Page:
In many ways, iCal is not so different from those “Hunks of the Midwest Police Stations” paper calendars we leave hanging on our walls for months past their natural life span. But iCal offers several advantages over paper calendars. For example:
It can automate the process of entering repeating events, such as weekly staff meetings or gym workout dates.
iCal can give you a gentle nudge (with a sound, a dialog box, or even an email) when an important appointment is approaching.
iCal can share information with your Address Book program, with Mail, with your iPod, with other Macs, with “published” calendars on the Internet, or with a Palm organizer. Some of these features require one of those .Mac accounts described in Chapter 18, and some require iSync (described later in this chapter). But iCal also works just fine on a single Mac, even without an Internet connection.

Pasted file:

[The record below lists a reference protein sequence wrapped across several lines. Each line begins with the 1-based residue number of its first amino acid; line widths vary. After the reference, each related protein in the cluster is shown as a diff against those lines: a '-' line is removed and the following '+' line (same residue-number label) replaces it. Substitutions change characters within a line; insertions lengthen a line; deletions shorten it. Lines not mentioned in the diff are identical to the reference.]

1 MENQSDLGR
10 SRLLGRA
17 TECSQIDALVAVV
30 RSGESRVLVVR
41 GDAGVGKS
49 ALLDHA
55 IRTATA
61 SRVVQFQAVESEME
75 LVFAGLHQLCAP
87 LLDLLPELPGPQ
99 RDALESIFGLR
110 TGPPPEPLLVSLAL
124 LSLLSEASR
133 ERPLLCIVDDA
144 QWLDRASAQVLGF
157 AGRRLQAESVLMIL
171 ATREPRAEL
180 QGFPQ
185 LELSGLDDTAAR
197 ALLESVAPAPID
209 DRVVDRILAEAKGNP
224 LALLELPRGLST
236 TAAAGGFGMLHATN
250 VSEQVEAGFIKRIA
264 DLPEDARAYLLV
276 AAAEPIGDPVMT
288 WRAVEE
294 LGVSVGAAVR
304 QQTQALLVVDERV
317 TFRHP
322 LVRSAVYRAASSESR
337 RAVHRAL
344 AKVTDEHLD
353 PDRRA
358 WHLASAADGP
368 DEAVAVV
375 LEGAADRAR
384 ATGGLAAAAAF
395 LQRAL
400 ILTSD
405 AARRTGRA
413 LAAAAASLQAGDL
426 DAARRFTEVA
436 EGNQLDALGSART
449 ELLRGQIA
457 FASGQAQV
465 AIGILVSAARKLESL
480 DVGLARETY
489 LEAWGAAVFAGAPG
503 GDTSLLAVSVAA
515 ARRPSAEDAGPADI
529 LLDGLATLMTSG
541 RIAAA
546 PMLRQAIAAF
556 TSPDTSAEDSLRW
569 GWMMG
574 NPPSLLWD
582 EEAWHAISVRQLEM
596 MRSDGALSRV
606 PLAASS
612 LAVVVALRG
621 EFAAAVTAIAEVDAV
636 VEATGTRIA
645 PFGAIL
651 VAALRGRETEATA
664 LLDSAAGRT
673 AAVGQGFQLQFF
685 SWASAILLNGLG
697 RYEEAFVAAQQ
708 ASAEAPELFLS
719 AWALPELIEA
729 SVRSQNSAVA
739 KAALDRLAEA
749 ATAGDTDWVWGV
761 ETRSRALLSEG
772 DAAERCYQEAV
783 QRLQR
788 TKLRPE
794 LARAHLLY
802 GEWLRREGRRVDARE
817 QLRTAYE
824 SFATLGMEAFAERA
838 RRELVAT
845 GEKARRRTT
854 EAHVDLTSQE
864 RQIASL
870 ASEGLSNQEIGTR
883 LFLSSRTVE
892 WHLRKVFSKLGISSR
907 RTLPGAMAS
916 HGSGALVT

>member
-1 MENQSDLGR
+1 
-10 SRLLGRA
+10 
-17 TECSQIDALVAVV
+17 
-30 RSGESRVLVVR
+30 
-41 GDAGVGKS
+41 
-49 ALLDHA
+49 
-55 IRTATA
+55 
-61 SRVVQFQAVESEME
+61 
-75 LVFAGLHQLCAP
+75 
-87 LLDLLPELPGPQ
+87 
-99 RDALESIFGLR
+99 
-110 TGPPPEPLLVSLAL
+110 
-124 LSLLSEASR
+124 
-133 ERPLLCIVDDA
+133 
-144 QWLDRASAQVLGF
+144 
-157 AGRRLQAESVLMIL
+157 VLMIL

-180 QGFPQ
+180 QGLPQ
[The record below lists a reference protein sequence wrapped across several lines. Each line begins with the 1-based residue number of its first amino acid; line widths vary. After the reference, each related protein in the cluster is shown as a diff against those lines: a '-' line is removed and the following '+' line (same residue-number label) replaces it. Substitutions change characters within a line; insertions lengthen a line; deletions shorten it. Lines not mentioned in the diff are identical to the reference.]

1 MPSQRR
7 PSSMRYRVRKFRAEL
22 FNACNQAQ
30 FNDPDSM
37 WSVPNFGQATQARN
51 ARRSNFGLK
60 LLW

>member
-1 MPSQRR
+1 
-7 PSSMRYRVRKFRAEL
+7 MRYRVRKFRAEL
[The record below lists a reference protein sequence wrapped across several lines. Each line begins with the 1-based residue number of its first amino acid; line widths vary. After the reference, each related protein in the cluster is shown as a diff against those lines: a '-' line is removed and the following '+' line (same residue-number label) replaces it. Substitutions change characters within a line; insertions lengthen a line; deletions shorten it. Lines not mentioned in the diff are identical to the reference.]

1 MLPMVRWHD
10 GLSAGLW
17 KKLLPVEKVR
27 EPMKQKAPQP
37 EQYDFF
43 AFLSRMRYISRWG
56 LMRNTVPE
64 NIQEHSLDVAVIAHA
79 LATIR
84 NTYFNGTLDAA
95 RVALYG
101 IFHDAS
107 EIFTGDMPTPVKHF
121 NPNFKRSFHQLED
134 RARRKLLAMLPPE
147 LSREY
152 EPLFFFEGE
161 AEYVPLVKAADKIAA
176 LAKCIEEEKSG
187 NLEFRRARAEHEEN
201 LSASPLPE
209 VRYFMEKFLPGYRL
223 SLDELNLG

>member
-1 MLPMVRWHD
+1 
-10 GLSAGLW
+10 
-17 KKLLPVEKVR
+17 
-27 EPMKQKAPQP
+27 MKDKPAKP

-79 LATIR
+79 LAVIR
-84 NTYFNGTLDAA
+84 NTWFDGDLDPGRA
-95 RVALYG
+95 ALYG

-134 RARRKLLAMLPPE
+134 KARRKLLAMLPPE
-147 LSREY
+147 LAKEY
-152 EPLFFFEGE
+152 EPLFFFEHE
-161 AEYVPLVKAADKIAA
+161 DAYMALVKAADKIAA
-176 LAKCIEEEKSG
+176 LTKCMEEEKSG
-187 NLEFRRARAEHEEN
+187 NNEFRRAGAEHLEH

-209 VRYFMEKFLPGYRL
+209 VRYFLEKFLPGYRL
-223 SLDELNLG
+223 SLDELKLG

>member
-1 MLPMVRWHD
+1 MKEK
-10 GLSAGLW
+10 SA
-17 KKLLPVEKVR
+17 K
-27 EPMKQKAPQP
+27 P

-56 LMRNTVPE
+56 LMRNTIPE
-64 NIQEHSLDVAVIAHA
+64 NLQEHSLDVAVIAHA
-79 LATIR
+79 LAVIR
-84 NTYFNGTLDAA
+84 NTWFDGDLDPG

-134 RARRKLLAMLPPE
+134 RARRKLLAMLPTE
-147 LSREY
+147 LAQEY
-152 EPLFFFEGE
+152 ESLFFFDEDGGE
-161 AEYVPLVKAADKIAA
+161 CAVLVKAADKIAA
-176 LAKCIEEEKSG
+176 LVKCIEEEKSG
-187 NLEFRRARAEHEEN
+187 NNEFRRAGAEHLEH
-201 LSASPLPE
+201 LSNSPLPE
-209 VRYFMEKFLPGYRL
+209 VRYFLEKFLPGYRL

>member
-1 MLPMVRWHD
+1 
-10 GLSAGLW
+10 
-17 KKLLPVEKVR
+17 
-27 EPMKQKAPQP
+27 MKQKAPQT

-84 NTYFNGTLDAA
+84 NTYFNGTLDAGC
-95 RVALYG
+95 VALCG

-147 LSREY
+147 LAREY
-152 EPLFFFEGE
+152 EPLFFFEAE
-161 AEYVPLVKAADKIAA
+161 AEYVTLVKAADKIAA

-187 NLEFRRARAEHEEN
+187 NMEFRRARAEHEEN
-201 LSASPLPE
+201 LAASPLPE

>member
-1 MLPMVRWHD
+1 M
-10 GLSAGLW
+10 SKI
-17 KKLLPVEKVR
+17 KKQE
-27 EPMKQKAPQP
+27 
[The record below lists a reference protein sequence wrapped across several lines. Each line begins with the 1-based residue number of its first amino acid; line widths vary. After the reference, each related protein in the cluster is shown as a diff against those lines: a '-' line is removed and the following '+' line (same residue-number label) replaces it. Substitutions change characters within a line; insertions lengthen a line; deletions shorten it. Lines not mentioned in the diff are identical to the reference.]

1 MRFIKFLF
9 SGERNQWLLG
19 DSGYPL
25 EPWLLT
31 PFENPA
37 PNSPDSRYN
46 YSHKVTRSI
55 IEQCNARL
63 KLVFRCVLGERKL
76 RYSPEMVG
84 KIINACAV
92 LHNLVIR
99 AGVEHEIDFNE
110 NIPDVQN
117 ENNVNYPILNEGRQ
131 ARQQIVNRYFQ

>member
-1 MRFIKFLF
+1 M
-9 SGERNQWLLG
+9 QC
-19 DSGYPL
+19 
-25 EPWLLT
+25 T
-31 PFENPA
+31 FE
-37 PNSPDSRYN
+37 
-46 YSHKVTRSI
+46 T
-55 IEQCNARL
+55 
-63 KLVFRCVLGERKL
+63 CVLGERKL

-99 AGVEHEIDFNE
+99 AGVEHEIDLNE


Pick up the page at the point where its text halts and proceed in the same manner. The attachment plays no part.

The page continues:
When you open iCal, you see something like Figure 20-10. By clicking one of the View buttons on the bottom edge of the calendar, you can switch among any of these views:
Day shows the appointments for a single day in the main calendar area, broken down by time slot.
If you choose iCal→Preferences, in fact, you can specify what hours constitute workday. This is ideal both for those annoying power-life people who get up at a.m. for two hours of calisthenics, and for the more reasonable people who sleep until 11 a.m. before rolling out of bed and heading over to the home office in the den. This same dialog ...